More on the accident.
By Randy Trick, Peninsula Daily News
PORT ANGELES - When an out-of-control motor home fell off a 20-foot embankment Tuesday afternoon, it sounded like thunder.
It felt like it, too, Will Possinger said on Wednesday.
He and 15-year-old Stephen Bales, both of Port Angeles, were less than a block away from the 3 p.m. multiple-vehicle collisions at the intersection of Race Street and Lauridsen Boulevard.
They were among the first people there and among the first to call 9-1-1.
Bales and the 24-year-old Possinger removed pieces of both broken trees and the broken RV, clearing access for paramedics to a family of seven stuck in the Monaco Monarch motor home estimated at 37-feet long.
Those who were the first to the crash site said they remember clearly the sound of family members screaming, afraid to climb out of their motor home because they did not want to risk disturbing their patriarch, Lonnie Owens of Fair Grove, Mo., who had been driving and was seriously injured.
"His screaming in pain was so hard for me and Stephen; the wife and girls were just screaming," Possinger said.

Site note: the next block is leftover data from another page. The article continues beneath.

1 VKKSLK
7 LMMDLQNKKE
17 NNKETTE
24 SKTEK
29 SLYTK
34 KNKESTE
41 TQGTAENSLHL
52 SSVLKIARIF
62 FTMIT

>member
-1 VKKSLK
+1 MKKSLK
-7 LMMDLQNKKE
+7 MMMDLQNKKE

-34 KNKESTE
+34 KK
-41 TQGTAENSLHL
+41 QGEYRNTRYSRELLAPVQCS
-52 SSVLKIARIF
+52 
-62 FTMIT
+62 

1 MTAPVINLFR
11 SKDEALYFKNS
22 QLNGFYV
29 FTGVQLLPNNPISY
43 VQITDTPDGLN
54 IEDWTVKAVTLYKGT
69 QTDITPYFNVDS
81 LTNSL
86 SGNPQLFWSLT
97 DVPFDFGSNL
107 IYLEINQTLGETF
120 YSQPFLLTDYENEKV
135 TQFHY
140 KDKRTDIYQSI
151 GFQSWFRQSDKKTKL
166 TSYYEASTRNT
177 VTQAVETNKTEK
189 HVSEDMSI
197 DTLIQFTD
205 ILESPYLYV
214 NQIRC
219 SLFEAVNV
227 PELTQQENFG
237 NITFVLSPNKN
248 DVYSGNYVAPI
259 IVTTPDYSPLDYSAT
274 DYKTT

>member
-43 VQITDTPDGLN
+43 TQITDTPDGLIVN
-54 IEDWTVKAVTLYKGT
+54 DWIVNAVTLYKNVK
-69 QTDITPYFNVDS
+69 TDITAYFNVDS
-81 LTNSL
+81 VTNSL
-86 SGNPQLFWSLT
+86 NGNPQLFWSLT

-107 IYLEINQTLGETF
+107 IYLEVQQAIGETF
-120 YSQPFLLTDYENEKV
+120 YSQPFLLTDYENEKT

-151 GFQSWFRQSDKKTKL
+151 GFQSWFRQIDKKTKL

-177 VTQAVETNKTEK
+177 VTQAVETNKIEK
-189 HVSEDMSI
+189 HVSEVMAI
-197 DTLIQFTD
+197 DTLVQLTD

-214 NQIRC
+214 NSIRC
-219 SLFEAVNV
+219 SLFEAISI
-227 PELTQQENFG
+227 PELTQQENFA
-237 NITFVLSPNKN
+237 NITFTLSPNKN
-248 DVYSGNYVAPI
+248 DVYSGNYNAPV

"It was really hard . . . both of us just wanted to sit down and cry and throw up, but we kept going."
The 51-year-old father remained in critical condition in the intensive care unit of Harborview Medical Center in Seattle on Wednesday.
Both his wife, 50-year-old Vickey Owens, and his daughter, 14-year-old Autumn, remained in stable condition at Olympic Medical Center on Wednesday.
Their 20-year-old son, Aaron, was discharged from OMC on Wednesday morning.
Two other family members - 17-year-old Ashton and 22-year-old Austin - and a family friend, 20-year-old Kelly Johns of Springfield, Mo., were treated and discharged on Tuesday.
The Port Angeles Police Department suspects the brakes on the motor home failed in the final stretch of the family's descent from Hurricane Ridge in Olympic National Park.
A State Patrol inspector of commercial vehicles looked over the 17-year-old vehicle's mechanics to determine whether the brakes failed, were worn or if there were any other kind of mechanical damage.
A report about the motor home's condition is expected this week, said Teresa Pierce, city of Port Angeles spokeswoman.
Meanwhile, access to two family members still recovering at Olympic Medical Center was restricted to doctors and nurses.
Family members who had been discharged from the hospital flew to Seattle Wednesday afternoon to be with their father, said Jared Melvin of Port Angeles, who had been helping the family.
Melvin did not know the Owens family before Tuesday, but on Wednesday, he was delivering them their belongings from the impounded RV and the site of the crash.
The family is in shock, he said, trying to keep their lives together as the parents are treated in two different hospitals.
Many taken to hospital
In total, 15 people were taken to OMC after the crash Tuesday.
All others in the crash were treated and discharged on Tuesday night.